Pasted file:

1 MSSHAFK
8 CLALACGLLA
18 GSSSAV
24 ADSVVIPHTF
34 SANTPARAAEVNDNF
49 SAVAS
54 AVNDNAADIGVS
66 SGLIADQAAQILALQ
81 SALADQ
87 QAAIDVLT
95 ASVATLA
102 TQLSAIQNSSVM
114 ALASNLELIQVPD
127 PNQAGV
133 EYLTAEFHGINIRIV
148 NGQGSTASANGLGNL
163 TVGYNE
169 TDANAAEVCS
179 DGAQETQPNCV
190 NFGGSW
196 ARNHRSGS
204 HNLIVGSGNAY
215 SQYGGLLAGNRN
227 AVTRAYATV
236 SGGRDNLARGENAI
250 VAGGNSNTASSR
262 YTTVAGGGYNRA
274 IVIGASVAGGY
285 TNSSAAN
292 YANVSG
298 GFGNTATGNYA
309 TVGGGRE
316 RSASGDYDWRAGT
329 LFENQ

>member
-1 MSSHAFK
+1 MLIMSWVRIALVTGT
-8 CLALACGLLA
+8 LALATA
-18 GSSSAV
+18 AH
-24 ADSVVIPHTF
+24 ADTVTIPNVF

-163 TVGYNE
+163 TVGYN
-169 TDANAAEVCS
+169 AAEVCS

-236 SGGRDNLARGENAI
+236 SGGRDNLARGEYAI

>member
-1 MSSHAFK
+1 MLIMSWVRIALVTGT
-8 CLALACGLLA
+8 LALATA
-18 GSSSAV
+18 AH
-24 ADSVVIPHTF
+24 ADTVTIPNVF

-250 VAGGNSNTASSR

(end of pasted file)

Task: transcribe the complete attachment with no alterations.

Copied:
1 MSSHAFK
8 CLALACGLLA
18 GSSSAV
24 ADSVVIPHTF
34 SANTPARAAEVNDNF
49 SAVAS
54 AVNDNAADIGVS
66 SGLIADQAAQILALQ
81 SALADQ
87 QAAIDVLT
95 ASVATLA
102 TQLSAIQNSSVM
114 ALASNLELIQVPD
127 PNQAGV
133 EYLTAEFHGINIRIV
148 NGQGSTASANGLGNL
163 TVGYNE
169 TDANAAEVCS
179 DGAQETQPNCV
190 NFGGSW
196 ARNHRSGS
204 HNLIVGSGNAY
215 SQYGGLLAGNRN
227 AVTRAYATV
236 SGGRDNLARGENAI
250 VAGGNSNTASSR
262 YTTVAGGGYNRA
274 IVIGASVAGGY
285 TNSSAAN
292 YANVSG
298 GFGNTATGNYA
309 TVGGGRE
316 RSASGDYDWRAGT
329 LFENQ

>member
-1 MSSHAFK
+1 MLIMSWVRIALVTGT
-8 CLALACGLLA
+8 LALATA
-18 GSSSAV
+18 AH
-24 ADSVVIPHTF
+24 ADTVTIPNVF

-163 TVGYNE
+163 TVGYN
-169 TDANAAEVCS
+169 AAEVCS

-236 SGGRDNLARGENAI
+236 SGGRDNLARGEYAI

>member
-1 MSSHAFK
+1 MLIMSWVRIALVTGT
-8 CLALACGLLA
+8 LALATA
-18 GSSSAV
+18 AH
-24 ADSVVIPHTF
+24 ADTVTIPNVF

-250 VAGGNSNTASSR